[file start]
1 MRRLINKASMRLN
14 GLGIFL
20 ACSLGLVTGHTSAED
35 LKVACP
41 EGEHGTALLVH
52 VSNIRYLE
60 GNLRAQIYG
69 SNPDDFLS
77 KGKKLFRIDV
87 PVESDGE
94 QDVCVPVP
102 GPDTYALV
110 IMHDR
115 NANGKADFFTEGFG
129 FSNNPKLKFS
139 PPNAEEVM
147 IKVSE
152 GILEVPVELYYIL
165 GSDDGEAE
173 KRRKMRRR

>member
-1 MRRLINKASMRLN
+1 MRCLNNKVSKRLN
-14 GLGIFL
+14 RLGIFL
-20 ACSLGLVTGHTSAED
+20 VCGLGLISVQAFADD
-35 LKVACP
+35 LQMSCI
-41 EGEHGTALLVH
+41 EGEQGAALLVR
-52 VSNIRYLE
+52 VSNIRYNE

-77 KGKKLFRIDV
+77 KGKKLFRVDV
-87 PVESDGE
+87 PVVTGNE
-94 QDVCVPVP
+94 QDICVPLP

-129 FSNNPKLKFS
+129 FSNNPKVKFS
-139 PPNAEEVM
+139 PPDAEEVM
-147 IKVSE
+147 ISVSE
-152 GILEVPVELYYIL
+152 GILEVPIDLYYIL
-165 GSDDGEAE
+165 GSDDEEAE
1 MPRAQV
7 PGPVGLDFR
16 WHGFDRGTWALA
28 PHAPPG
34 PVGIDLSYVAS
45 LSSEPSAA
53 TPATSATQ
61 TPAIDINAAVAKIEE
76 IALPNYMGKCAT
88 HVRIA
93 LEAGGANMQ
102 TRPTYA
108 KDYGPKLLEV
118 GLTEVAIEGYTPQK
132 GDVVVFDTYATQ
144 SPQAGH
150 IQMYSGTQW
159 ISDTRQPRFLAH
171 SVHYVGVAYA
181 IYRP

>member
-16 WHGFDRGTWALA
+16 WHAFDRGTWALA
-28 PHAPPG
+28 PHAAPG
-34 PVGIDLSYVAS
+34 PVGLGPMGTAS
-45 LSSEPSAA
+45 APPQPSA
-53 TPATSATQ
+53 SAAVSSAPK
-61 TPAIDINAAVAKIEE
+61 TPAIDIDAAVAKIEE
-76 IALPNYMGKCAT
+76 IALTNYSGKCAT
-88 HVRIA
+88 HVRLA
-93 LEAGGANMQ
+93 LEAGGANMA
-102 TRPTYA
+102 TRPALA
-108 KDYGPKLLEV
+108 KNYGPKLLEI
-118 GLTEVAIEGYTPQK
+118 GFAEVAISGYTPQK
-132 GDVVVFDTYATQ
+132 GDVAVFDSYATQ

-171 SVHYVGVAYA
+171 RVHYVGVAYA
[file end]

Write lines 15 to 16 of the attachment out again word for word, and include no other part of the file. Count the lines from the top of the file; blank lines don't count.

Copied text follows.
129 FSNNPKLKFS
139 PPNAEEVM